PB & J Bars (Peanut Butter and Jelly Bars)

My Venture into Peanut Butter…and Jelly

A couple of years ago, a friend of mine, Theresa, was having a casual dinner party and wanted me to bring an informal dessert. She has two sons – one in college and one in grade school. When discussing possible flavors for desserts, she mentioned that her kid liked peanut butter – so I assumed she was talking about her younger son. I then developed this recipe for PB & J Bars with a child in mind. I had to make it and tweak it a few times to get it just right and, in the final stages of testing, I let Theresa try it. She loved the bars and insisted I bring some to her party. It was then that I discovered she was referring to her college-age son who liked peanut butter. I didn't think that adults would appreciate such a simple dessert with childhood favorites like peanut butter and jelly. Apparently, I was wrong! These bars were a big hit and adults seem to love them as much, if not more, than kids. So get in touch with your inner-child and make this simple but tasty confection today. Enjoy – and happy baking!

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PB & J Bars

(Printable Version)

1/3 cup (5 1/3 TBSP) butter, melted
1 cup creamy peanut butter
2 eggs, beaten
1 yellow cake mix, sifted
Additional peanut butter for spreading
About 2/3 of a jar of your favorite jelly, jam, or preserves (I used seedless raspberry jam)

Preheat the oven to 325F.

In a large microwave-safe bowl, melt the butter. Add the peanut butter and mix it thoroughly with the butter. Add the beaten eggs and stir to combine. Sift the cake mix into the peanut butter mixture. Why sift it? Cake mixes often have little chunks of stuff that do not break down easily in a thick dough. Using your hands, gently blend the cake mix into the peanut butter mixture until it is well combined.

Spray a 9 x 13" dish with cooking spray. Place about 2/3 of the dough into the bottom of the dish and press it firmly into the bottom of the pan. Make the outside edges slightly thicker than the middle (like you would pizza dough). Spread a very thin layer of peanut butter over the dough –leaving a 1/2" gap around the edges. Next, spread the jam over the peanut butter – again leaving a 1/2" gap around the edges. How much jam? Spread it about the same thickness as you would if you were making a peanut butter and jelly sandwich. I usually end up using about 2/3 of a jar.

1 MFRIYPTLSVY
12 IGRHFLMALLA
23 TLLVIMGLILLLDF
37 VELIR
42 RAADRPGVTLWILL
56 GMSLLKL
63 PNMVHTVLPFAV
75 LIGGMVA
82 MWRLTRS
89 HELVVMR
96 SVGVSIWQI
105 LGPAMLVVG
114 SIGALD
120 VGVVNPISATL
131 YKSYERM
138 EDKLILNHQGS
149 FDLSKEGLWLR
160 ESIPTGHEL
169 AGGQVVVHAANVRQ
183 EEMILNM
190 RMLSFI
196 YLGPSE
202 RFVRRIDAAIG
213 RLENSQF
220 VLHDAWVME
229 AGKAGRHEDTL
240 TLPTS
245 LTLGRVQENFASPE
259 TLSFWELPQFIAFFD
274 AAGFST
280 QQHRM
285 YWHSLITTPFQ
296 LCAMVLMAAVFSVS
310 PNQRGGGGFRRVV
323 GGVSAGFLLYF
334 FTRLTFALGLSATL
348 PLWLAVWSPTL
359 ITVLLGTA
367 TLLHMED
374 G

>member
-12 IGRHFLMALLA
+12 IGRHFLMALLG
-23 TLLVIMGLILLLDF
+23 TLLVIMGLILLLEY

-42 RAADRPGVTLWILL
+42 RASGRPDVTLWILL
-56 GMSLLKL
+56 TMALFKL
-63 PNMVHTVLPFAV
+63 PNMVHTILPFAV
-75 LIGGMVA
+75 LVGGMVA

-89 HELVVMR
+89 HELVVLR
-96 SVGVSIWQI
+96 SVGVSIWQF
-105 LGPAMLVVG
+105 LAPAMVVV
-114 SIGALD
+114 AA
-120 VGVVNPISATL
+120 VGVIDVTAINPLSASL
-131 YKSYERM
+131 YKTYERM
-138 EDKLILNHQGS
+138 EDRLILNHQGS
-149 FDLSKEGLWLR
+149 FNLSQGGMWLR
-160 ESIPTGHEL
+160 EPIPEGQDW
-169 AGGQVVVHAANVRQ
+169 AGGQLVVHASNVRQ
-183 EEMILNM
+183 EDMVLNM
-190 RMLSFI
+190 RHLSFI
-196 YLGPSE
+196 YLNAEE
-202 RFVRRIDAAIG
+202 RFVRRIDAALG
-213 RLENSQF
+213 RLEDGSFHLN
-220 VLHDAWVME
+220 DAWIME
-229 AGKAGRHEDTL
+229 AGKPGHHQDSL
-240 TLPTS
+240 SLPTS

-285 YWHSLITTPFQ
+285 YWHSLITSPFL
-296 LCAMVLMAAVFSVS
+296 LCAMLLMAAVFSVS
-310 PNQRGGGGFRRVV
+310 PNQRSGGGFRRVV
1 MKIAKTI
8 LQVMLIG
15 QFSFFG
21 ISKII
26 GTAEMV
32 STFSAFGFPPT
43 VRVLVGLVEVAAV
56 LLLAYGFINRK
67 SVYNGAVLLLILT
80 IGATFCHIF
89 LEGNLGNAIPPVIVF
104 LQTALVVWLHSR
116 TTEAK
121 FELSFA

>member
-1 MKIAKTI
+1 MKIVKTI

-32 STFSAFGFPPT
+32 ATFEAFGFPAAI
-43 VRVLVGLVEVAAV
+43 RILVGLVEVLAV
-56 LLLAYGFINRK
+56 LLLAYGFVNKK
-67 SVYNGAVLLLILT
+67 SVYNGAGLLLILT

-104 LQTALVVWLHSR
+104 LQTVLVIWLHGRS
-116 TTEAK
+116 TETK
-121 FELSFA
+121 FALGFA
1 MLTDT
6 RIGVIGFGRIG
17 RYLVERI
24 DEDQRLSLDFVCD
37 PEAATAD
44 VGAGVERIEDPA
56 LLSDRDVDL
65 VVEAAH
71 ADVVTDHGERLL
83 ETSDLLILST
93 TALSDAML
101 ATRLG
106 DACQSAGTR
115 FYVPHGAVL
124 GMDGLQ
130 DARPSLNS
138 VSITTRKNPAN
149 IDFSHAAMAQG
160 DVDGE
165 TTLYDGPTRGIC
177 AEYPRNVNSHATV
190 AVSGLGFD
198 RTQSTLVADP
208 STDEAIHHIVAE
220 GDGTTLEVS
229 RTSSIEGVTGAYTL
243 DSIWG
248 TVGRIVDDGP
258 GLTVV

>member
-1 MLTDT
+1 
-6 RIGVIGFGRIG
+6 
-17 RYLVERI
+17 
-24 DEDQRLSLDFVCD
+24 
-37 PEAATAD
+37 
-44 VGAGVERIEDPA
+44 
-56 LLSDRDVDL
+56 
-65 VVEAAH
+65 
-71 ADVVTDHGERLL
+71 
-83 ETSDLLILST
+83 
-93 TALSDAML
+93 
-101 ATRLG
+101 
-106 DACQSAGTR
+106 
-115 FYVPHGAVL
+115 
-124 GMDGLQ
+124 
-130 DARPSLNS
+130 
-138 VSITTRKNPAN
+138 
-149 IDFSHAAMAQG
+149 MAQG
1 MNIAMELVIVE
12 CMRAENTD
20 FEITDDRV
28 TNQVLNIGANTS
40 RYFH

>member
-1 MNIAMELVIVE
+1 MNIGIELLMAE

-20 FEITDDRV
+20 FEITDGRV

Using the remaining dough, break off little chunks and drop them in a random pattern all over the top – making sure to go all of the way to the edges this time. When finished, you should be able to see some of the jam between the pieces of the dough.

Bake for 26 to 30 minutes or until the top has nicely browned. Cool completely. Cut into serving pieces of your desired size.

Monday, July 20, 2009

Killer Meatloaf with Sweet Barbecue Sauce

My Venture into Classic American Food:
This recipe is a variation of my mother's. We had meatloaf all the time when we were growing up. It was a frequently used weapon in my mother's culinary arsenal – so much so that when my sisters and I would hear that we were having meatloaf, we'd all shriek in unison, "Meatloaf AAAAGAIN?!"   Now that I'm older, I realize that kids will complain regardless of what you fix them. In fact, I'm sure last night at dinner, some rich kid somewhere complained to his mother, "Foie gras with truffle mousse and tangerine gelee AAAAGAIN?!"

Today, I think back to Meatloaf Mondays with fond memories. I have never had any other meatloaf that even comes close to the mother's. She never put a sauce on the top like I do mine but it was delicious just the same. We always had leftovers and the meatloaf sandwiches the next day were to-die-for. The recipe below makes a lot so it will easily feed a hungry family. To use up the leftovers, just butter a couple pieces of bread, slap on some cold meatloaf, and throw the sandwich into a panini press or sandwich maker (butter facing outward) and, a few minutes later, you'll be laughing at the rich people who got stuck eating leftover foie gras. If you don't have a panini press or sandwich maker, just use a skillet and cook your masterpeice as if you were making a grilled cheese sandwich. Yum! You have to make this meatloaf and make it often. Your kids might complain now but, 20 years from now, they'll be begging you to make it again. Enjoy – and happy loafing!

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Killer Meatloaf with Sweet BBQ Sauce
(Printable Version)

1 sleeve of saltine crackers, pulverized into crumbs
1 large onion, roughly cut into large chunks
4 cloves garlic
2 cups ketchup
1/2 cup brown sugar
1 TBSP liquid smoke
Dash of cayenne (optional)
2 eggs, beaten
1 TBSP kosher salt (or 1/2 TBSP of table salt)
1/2 TBSP black pepper
2 1/2 lbs lean ground beef

Preheat the oven to 350F. Add the crackers to a food processor and pulse until they are fine crumbs. Add the cracker crumbs to a large mixing bowl. Wipe out the food processor bowl and add the onion and garlic. Process until liquefied (about 30 seconds). Add about 1/3 of the onion mixture to a medium saucepan. This will be for the barbecue sauce. Add the remaining onion mixture to the cracker crumbs, which will be used for the meatloaves.

Sauce Mixture:
To the onion mixture in the saucepan, add the ketchup, brown sugar, liquid smoke, and cayenne (if using). Stir to combine but do not start heating it yet.

Meatloaf Mixture: